Still: What if, in some sort of late season plot twist (have 2016's writers been fired?), Republicans did manage to coalesce around a plan in some reasonably speedy fashion? The most likely scenario under which that would happen would involve uniting behind something that looked roughly like the Obamacare replacement framework released by House Republicans earlier this year. The plan (which does not yet have a legislative form) has some virtues, such as the way it expands Health Savings Accounts. But as Cato's Michael Cannon wrote earlier this year, that plan essentially replicates key elements of Obamacare, including a system of refundable health insurance tax credits for lower income individuals who don't qualify for another government health plan. This would preserve much of Obamacare's spending, as well as creating a de facto individual mandate, in which those who purchase insurance benefit from a tax break, and those who choose not to are effectively penalized. (The current mandate, thanks to the Supreme Court, is a "tax penalty.") The GOP plan would also preserve modified versions of the law's major insurance regulations, and, as Cannon notes, would do so in ways that might function even less well than Obamacare does.
There is precedent for this sort of pseudo-opposition to the law: As governor of Indiana, Mike Pence, who is now Trump's liaison to Congress, claimed opposition to the federal health law, but expanded Medicaid under its auspices, even while claiming not to be expanding the program. His Medicaid expansion was essentially a deal brokered with health industry lobbyists to funnel federal money to the state's hospitals that he then described as a "market-based" health reform.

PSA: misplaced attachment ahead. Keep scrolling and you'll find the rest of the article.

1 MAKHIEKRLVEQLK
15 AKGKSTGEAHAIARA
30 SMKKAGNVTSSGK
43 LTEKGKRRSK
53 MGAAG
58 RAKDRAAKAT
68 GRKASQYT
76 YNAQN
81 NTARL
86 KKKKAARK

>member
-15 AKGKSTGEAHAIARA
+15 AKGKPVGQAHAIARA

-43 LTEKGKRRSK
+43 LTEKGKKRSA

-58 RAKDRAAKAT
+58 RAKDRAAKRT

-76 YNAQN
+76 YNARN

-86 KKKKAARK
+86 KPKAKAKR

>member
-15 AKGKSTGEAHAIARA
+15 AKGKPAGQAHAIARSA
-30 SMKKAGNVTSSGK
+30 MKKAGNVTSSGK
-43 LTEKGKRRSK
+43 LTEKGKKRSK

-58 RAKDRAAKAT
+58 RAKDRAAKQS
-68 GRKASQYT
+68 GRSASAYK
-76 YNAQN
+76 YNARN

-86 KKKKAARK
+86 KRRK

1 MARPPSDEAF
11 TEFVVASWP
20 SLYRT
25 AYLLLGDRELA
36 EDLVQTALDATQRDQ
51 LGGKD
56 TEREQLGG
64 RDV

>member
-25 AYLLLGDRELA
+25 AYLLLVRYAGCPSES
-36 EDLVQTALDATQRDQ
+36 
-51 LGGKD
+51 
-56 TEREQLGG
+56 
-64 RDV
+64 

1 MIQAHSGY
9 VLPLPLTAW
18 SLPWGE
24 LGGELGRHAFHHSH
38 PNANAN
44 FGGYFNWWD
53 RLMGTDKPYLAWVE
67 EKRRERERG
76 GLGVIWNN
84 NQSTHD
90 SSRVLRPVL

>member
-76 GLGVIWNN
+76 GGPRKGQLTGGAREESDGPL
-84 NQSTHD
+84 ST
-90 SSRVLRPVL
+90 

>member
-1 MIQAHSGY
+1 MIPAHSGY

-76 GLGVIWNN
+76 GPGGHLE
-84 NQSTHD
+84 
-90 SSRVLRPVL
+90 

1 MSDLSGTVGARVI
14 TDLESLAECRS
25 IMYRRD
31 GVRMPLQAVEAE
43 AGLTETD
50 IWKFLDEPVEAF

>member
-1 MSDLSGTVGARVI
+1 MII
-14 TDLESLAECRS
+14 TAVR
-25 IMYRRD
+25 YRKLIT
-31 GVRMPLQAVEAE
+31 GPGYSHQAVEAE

So even if Republicans did, somehow, manage to repeal and replace Obamacare, they might well end up with a plan that mirrors the law's major provisions—replacing Obamacare with a flawed but more GOP-friendly version of, well, Obamacare, which may or may not be much improvement over the original. At that point, why bother? (Indeed, there is already informed speculation that Republicans could simply end up agreeing to modify the law, creating a kind of Obamacare Lite, rather than fully repealing and replacing it.)
Republicans have talked about repealing and replacing Obamacare for years, but it's not clear that many of them ever thought much about how they would do so or what the consequences might be. At this point, it's enough to make you wonder whether the GOP really wants to repeal and replace Obamacare—or simply say they did.